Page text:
Marshmellows

Abraham Lincoln once said that  he that can have patience can have what he wants. Oprah Winfield said something similar: “You can have everything, just not all at once.”

Both are referring to very important building block of success – delayed gratification. Delayed gratification is the ability to wait in order to obtain something that one wants.

In the 1960s, Walter Mischel at Stanford University did the “marshmallow experiment” that illustrated this concept. A group of four-year-old were given a marshmallow and promised another, only if they could wait 20 minutes before eating the first one. Some children could wait and others could not. The researchers then followed the progress of each child into adolescence and demonstrated that those with the ability to wait were better adjusted and more dependable (determined via surveys of their parents and teachers), and scored significantly higher on the Scholastic Aptitude Test years later. Later Goleman discussed this experiment in his popular work, stating that this is one of the key elements of Emotional Intelligence.

Something most marketers do not want you to know. In a hyper consuming society, instant gratification is essential for the turnover of products. Unfortunately this creates a tragedy of the commons system that is, in my mind, the cause of our environmental crisis we face.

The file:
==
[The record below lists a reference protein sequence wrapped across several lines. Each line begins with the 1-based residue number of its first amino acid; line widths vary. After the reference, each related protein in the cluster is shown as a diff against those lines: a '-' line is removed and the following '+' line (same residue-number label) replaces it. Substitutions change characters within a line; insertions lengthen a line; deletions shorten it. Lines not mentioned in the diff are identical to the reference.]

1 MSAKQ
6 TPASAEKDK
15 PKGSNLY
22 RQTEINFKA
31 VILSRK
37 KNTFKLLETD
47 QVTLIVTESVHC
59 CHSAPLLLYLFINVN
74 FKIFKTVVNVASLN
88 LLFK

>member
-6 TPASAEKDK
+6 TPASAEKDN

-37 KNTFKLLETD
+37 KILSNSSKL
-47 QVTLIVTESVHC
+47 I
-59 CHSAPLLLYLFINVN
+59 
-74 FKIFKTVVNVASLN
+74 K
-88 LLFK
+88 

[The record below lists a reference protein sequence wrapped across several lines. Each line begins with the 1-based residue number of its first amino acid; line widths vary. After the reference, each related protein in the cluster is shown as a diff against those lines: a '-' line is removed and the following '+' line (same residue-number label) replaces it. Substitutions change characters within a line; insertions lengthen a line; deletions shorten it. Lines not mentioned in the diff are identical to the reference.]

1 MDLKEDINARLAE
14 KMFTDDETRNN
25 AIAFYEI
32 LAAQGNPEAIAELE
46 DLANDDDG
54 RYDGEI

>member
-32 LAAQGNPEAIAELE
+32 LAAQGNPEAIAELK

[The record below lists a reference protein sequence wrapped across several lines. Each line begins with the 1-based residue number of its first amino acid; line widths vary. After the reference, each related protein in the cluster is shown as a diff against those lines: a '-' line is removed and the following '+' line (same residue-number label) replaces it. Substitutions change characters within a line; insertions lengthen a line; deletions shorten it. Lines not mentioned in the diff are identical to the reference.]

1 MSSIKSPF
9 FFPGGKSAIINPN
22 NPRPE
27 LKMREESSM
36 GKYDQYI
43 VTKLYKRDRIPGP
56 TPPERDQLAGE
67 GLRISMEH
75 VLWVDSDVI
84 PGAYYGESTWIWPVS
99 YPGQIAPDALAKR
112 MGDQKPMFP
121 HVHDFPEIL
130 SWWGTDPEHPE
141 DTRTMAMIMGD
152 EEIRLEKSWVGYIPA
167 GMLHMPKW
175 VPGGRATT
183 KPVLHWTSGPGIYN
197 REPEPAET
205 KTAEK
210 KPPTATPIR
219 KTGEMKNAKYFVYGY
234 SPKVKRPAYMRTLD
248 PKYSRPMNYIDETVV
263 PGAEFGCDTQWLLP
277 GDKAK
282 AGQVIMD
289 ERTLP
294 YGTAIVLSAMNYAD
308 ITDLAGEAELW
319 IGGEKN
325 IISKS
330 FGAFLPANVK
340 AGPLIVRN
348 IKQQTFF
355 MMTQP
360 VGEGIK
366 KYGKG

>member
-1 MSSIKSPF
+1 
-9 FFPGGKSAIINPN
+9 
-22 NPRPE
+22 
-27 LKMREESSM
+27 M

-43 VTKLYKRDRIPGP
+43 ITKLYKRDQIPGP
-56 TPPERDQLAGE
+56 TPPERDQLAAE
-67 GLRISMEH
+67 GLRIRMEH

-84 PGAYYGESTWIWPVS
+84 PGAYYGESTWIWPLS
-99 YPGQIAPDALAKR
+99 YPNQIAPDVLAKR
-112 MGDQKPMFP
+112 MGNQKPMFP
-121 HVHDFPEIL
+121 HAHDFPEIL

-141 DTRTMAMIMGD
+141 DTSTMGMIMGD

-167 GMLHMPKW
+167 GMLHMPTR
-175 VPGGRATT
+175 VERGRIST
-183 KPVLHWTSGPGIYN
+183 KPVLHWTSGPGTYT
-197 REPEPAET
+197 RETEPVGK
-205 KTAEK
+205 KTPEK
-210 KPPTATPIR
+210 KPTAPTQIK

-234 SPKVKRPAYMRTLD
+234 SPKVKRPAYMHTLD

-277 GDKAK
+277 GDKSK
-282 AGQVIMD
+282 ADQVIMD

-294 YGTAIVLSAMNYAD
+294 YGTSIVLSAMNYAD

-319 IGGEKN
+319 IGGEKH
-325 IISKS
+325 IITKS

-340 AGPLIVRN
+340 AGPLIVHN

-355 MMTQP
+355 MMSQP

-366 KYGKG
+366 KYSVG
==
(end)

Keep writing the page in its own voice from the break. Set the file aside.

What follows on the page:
In contras to this, if you really want to be the greatest you could be (optimally functioning as a human being); you need to make an important mind shift. A shift away from the mediocrity that captures our minds in finding gratification immediately, to understanding that a commitment to a future better reality is asked for.This is important to achieve flow.

Let me explain it with the hyperbolic discounting principle. What would you choose? Would you take R500 now or R1000 a year from now? Most people will choose the immediate R500. However, given the choice between R500 in five years or R1000 in six years almost everyone will choose R1000 in six years, even though that is the same choice seen at five years’ distance.

The only difference is the perspective of delay.

The mind shift I am talking about is the ability to see the value of a delay. Maybe even start to look for delays , in order to benefit from it.

To achieve flow, we need to understand that denying ourselves a reward now (going to a movie) to dedicate our energy to develop our unique strength (reading a difficult book on a much needed skill), the reward will come after an appropriate delay. This is true in relationships, raising children, finances and business.

The question is: Are you happy in the mediocre state of instant gratification, or are you willing to commit to the longer path of building a legacy.

With love

H

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